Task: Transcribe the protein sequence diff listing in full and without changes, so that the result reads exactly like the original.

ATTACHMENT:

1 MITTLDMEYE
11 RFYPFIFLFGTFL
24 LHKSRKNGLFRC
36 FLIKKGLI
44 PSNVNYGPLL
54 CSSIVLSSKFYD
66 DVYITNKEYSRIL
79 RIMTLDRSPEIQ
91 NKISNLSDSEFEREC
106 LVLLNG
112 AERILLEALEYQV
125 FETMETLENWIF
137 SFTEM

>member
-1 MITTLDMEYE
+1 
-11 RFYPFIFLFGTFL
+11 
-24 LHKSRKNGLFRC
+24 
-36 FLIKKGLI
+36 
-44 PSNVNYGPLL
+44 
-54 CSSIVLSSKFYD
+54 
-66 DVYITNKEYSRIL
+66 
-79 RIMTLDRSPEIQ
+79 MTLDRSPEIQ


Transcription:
1 MITTLDMEYE
11 RFYPFIFLFGTFL
24 LHKSRKNGLFRC
36 FLIKKGLI
44 PSNVNYGPLL
54 CSSIVLSSKFYD
66 DVYITNKEYSRIL
79 RIMTLDRSPEIQ
91 NKISNLSDSEFEREC
106 LVLLNG
112 AERILLEALEYQV
125 FETMETLENWIF
137 SFTEM

>member
-1 MITTLDMEYE
+1 
-11 RFYPFIFLFGTFL
+11 
-24 LHKSRKNGLFRC
+24 
-36 FLIKKGLI
+36 
-44 PSNVNYGPLL
+44 
-54 CSSIVLSSKFYD
+54 
-66 DVYITNKEYSRIL
+66 
-79 RIMTLDRSPEIQ
+79 MTLDRSPEIQ